IronRidge Resources Limited acquires Ghana project
IronRidge Resources Limited, the global mineral exploration company with exploration tenements in Gabon, West Africa and Queensland, Australia, has announced the acquisition of a highly prospect hard rock lithium tenement package in Ghana, West Africa.
Global demand for lithium is increasing at an unprecedented rate since the emergence of consumer electronics, the electric vehicle and energy storage markets, driven by a desire to reduce carbon emissions and improve efficiencies.
The project, located on the southern margin of the Cape Coast Batholith, a 100x200km granitict intrusive complex. The company has announced that the site contains multiple untested pegmatite occurrences identified - including lithium, tin, tantalum, niobium and beryllium targets throughout the tenement package.
Speaking of the company’s progress, Vincent Mascolo, Chief Executive Officer of IronRidge, said: “Our global search initiatives continue to yield positive results with this advanced opportunity, an impressive historical lithium resource complimented with adjacent highly prospective licenses and applications is a timely opportunity considering the emerging battery and storage energy markets.
"We are very excited about the emerging energy space and today's news development presents a compelling opportunity covering resource scale potential, simple mineralogy, proximity to infrastructure and mining friendly jurisdiction, all imply the potential for a first quartile, low capital and operating intensity project."
The Company has entered into a Joint Venture Agreement with Obotan Minerals Ltd and Merlink Resources Ltd of Ghana, West Africa, under which IronRidge can acquire up to 100% of the projects through staged earn in arrangements and expenditure to Feasibility Study within a 4-year period subject to Obotan and Merlink retaining a NSR of 2.5% of which 50% may be acquired for US$3 million at any stage. Funding will be used to undertake further exploration work and, pending results, defining a maiden resource and complete project studies.
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Zimbabwe targets £8.8bn mining industry by 2023
Zimbabwe’s government plans to fast-track exploration, evaluation and digitalisation of selected reserved mining areas under the Ministry of Mines and Mining Development as part of wider measures to achieve a £8.8 billion mining industry by 2023, according to a senior government minister.
Information Minister Monica Mutsvangwa said other plans include stopping the issuance of special grants in the reserved areas under the Ministry of Mines and Mining Development until the exploration and evaluation is complete and a robust value addition program for diamonds is implemented.
Mutsvangwa was speaking at a post-cabinet media briefing on December 15.
She adds that the issuance and renewal of special grants for energy should also be based on the financial and technical capacity to value add all types of coal, as well as for ideal exploration of Coal Bed Methane.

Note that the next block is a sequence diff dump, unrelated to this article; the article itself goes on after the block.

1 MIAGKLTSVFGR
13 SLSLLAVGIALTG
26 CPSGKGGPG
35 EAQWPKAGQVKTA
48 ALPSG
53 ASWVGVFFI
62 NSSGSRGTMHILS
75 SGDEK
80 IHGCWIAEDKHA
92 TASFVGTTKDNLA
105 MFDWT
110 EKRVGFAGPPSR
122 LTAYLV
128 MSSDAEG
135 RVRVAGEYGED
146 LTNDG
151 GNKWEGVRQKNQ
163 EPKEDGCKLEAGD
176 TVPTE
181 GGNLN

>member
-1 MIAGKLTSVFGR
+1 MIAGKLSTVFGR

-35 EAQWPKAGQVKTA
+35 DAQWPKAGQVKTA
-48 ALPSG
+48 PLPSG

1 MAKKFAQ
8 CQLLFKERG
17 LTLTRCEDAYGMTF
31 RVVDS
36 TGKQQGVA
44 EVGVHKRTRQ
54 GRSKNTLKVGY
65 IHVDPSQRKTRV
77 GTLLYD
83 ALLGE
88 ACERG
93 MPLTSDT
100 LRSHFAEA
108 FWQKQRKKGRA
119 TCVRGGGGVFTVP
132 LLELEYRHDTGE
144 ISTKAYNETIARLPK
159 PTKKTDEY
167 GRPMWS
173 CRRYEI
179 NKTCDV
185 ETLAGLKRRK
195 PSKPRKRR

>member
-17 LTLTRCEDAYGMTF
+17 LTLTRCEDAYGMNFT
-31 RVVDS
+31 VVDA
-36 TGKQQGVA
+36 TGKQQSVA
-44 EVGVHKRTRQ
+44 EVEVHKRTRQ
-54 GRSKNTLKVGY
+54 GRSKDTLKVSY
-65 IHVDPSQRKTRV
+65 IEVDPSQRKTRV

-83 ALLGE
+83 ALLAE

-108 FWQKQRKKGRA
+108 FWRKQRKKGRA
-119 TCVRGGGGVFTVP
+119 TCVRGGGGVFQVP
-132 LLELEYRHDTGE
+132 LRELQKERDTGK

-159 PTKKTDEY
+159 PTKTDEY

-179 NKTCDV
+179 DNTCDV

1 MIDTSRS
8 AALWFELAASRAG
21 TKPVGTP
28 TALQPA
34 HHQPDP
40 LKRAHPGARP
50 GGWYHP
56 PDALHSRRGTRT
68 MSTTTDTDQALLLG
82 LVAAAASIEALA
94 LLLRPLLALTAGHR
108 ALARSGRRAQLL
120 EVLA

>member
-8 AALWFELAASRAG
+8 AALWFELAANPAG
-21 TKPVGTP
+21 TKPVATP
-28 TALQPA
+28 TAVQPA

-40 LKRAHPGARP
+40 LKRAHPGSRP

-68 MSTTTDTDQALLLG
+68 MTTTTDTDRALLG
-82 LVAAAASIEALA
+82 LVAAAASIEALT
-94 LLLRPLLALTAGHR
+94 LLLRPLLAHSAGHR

For renewal of special grants, consideration should take into account the period the Special Grant has been held as well as plans with milestones for value addition of the special grant, Mutsvangwa says. She adds that the Zimbabwean government expects gold to drive the mining sector in order to achieve the ambitious target, with the precious metal expected to contribute approximately £2.96 billion to the overall target.
Mining is one of Zimbabwe’s major contributors to its economy, alongside agriculture, which is the mainstay. The mining sector accounted for more than 60 percent of the country’s foreign currency receipts in 2019, and contributed around 16 percent to national Gross Domestic Product, the Chamber of Mines says.
The country’s mining industry is focused on a diverse range of small to medium mining operations. The most important minerals produced in Zimbabwe include gold, asbestos, chromite, coal and base metals.
Zimbabwe expects its economy to expand by 7.4 percent in 2021 from a projected contraction of 4.5 percent this year, due to the effects of drought and the COVID-19 global pandemic.
When presenting the 2021 National Budget in November this year, Finance and Economic Development Minister, Professor Mthuli Ncube, said that the mining sector is projected to rebound by 11 percent next year after surviving a COVID-19 induced shock that saw the sector contract by 4.7 percent in 2020. In September, mining bans in national parks were introduced, according to news agencies.
He added that the National Budget would allocate £1 billion towards the operations of the ministry for planning, promotion and exploration, data capturing, and automation, among other key mining processes.
Other factors necessary for the achievement of the £8.8 billion target include a stable macroeconomic environment, policy consistency, and availability of long-term capital to fund mining projects along the entire mineral value chain, the minister said.
Stopping "illicit financial flows" from gold smuggling is another key issue to address, according to media reports.